November 19, 1995


Alundra Blayze . . . shows exactly why the WWF women’s division was already on borrowed time; even before she trashed the belt on Nitro.

Bam Bam Bigelow . . . ends his WWF run with a whimper and puts over the hot new heel on his way out.

Bret Hart . . . drags the WWF Champion to one of his better individual matches of his entire career.



It’s no surprise that this winds up being a fun match, with so many good workers involved. But, given the time constraints and the lack of any real story until the very end when Jannetty is on his own, it’s not much more than just fun. The match has the usual pitfalls that these sorts of matches have, with the early eliminations looking far too easy to be credible. The match itself is mostly a spotfest, with only Barry not having much to do (other than his inside cradle that previously beat Skip and eliminates Radford), and the counters and transitions show that the members of both teams are able to get ahead by outsmarting their opponent. The only real heel shortcuts are Kid’s kick to Hakushi that causes his elimination, and Sid’s interference that finishes off Marty. Things pick up quite a bit when Marty is left on his own, and he and Skip look just as good as they did in their TV match from back in September. Marty’s top rope powerbomb that finishes off Skip is the first mind-blowing spot of the night and is the first elimination spot that looks like a real finisher. The last stretch isn’t as good as it is heated, but Kid sells his ass off for Marty. His reaction to the Rocker Dropper is great, and he looks positively desperate grabbing for the ropes after he barely gets the shoulder up. As much as the Sid interference sucks, Marty somewhat salvages it by gasping for breath as Kid is getting the pinfall.



This honestly isn’t all that different from the opener, only it’s twice as fast and about three times as stiff. The only one who really doesn’t fit in is Alundra. I don’t know if it’s because she never caught on to working the AJW style or if she’d just spent too many years in American promotions, but she sticks out like a sore thumb. For as awful as the Bertha Faye gimmick is, she works something like a Kong-lite as far as stiffness goes. It’s nice to see Alundra fight from a 3-1 disadvantage to the match being down to her versus Aja, but the eliminations of Lioness and Bertha look godawful; and aside from her ducking the Uraken and going for her German suplex, the Alundra/Aja exchanges aren’t anything special either. For all the rumor and innuendo that the Raw match between Aja and Chaparita was the death knell for women’s wrestling in the WWF until 1998, it’s hard to imagine that an Alundra/Aja singles match wouldn’t have been just as detrimental.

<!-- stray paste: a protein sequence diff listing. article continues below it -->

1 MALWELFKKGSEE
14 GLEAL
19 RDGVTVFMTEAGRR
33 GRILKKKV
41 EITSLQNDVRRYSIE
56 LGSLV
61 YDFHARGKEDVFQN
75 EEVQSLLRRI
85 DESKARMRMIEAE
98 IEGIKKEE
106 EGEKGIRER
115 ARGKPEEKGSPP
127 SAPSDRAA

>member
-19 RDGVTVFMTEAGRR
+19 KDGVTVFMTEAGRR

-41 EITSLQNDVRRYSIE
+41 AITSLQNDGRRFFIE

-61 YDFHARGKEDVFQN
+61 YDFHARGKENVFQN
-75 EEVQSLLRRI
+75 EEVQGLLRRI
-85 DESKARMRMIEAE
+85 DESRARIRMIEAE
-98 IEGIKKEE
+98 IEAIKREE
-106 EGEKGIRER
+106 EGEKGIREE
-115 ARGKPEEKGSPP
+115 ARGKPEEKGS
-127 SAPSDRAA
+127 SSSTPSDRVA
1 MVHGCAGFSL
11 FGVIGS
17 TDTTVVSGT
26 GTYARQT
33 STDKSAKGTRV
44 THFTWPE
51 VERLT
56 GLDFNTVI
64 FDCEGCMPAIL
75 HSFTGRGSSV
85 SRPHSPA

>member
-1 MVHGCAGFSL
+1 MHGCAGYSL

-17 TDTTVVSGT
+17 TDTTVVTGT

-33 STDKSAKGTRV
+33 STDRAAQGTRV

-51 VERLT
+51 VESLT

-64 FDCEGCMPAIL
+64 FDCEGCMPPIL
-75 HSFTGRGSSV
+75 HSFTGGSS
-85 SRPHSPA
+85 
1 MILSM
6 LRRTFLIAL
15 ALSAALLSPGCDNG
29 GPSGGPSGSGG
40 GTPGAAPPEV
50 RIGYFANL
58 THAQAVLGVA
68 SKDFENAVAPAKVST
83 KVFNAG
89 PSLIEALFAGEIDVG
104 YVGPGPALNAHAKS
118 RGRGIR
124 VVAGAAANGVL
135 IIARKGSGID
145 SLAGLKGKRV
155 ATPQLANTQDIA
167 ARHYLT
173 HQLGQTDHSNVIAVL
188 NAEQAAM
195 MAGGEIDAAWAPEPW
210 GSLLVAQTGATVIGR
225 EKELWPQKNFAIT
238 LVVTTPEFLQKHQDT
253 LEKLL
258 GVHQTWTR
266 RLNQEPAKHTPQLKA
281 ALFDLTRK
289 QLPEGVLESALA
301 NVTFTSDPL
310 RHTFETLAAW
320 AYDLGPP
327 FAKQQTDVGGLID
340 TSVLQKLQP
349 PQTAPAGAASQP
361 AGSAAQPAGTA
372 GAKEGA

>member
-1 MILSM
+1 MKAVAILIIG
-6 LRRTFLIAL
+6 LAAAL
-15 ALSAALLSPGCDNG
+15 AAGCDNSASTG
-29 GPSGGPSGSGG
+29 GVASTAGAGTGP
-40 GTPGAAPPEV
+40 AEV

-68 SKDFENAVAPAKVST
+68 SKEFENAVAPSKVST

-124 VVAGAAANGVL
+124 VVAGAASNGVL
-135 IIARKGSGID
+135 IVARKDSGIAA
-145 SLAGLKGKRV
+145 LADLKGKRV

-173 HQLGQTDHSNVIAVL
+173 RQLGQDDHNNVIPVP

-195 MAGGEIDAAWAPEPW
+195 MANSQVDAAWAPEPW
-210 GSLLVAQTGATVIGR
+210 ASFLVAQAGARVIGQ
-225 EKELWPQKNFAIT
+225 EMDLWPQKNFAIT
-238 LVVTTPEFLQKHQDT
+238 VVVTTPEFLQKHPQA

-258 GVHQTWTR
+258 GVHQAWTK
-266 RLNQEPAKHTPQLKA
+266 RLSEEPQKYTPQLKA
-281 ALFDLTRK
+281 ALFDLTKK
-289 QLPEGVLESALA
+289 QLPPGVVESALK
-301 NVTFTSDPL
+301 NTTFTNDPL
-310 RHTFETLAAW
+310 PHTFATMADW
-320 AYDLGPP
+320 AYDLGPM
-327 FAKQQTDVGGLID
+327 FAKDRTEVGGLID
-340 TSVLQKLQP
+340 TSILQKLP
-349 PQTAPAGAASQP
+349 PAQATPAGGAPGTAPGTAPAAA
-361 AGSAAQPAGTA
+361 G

If this happened in 1992 or 1993, these two would probably have had a very good match. But this definitely isn’t it. Goldust has almost no real offense other than punching, kicking, and stomping, other than the bulldog that he uses to get the win. Bigelow doesn’t get in more than one or two things at a time before getting outsmarted and losing the advantage. By the time the match finally ends, he looks like little more than a bumbling idiot. If nothing else, it’s impressive that Bigelow bumps so much for him, especially the lariat that sends him over the top. But this just came off like Dustin wasn’t comfortable carrying the offense yet and Bigelow said, ‘to hell with it’ and told him to just do his best and he’d make it work.



This actually isn’t bad as a comedy match. When the heels are working over Vega, it’s pretty much an insomnia cure. None of them have any real offense aside from Lawler’s piledriver, so it’s mostly punching, kicking, choking, etc. HHH is the only one of the heels who can be bothered to do any selling and stooging for the babyfaces, aside from Mabel missing a corner charge at Fatu. They plod along for about eleven minutes until Savio no sells a piledriver from Lawler and tags in UT, who starts eliminating the heels in short order. Mabel is on his own and when UT sits up after the belly to belly and leg drop, he takes a hike to give the faces a clean sweep.